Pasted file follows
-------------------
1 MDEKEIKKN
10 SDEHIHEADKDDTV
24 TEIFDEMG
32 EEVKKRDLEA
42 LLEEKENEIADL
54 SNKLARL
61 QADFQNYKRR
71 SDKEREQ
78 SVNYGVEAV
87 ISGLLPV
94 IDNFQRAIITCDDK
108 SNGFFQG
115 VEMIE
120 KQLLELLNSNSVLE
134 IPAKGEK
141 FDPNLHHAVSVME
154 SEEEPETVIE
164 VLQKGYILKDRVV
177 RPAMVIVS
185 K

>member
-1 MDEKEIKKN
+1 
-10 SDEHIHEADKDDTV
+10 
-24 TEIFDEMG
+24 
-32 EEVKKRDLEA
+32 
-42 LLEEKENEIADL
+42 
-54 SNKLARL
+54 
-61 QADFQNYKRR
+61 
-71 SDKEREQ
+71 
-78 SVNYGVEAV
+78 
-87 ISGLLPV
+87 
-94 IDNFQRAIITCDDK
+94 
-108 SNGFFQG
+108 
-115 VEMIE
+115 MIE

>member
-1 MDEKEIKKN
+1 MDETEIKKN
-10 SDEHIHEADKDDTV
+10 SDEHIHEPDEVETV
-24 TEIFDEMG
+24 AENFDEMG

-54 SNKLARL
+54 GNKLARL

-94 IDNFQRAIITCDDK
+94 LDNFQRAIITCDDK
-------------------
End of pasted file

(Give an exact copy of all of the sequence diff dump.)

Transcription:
1 MDEKEIKKN
10 SDEHIHEADKDDTV
24 TEIFDEMG
32 EEVKKRDLEA
42 LLEEKENEIADL
54 SNKLARL
61 QADFQNYKRR
71 SDKEREQ
78 SVNYGVEAV
87 ISGLLPV
94 IDNFQRAIITCDDK
108 SNGFFQG
115 VEMIE
120 KQLLELLNSNSVLE
134 IPAKGEK
141 FDPNLHHAVSVME
154 SEEEPETVIE
164 VLQKGYILKDRVV
177 RPAMVIVS
185 K

>member
-1 MDEKEIKKN
+1 
-10 SDEHIHEADKDDTV
+10 
-24 TEIFDEMG
+24 
-32 EEVKKRDLEA
+32 
-42 LLEEKENEIADL
+42 
-54 SNKLARL
+54 
-61 QADFQNYKRR
+61 
-71 SDKEREQ
+71 
-78 SVNYGVEAV
+78 
-87 ISGLLPV
+87 
-94 IDNFQRAIITCDDK
+94 
-108 SNGFFQG
+108 
-115 VEMIE
+115 MIE

>member
-1 MDEKEIKKN
+1 MDETEIKKN
-10 SDEHIHEADKDDTV
+10 SDEHIHEPDEVETV
-24 TEIFDEMG
+24 AENFDEMG

-54 SNKLARL
+54 GNKLARL

-94 IDNFQRAIITCDDK
+94 LDNFQRAIITCDDK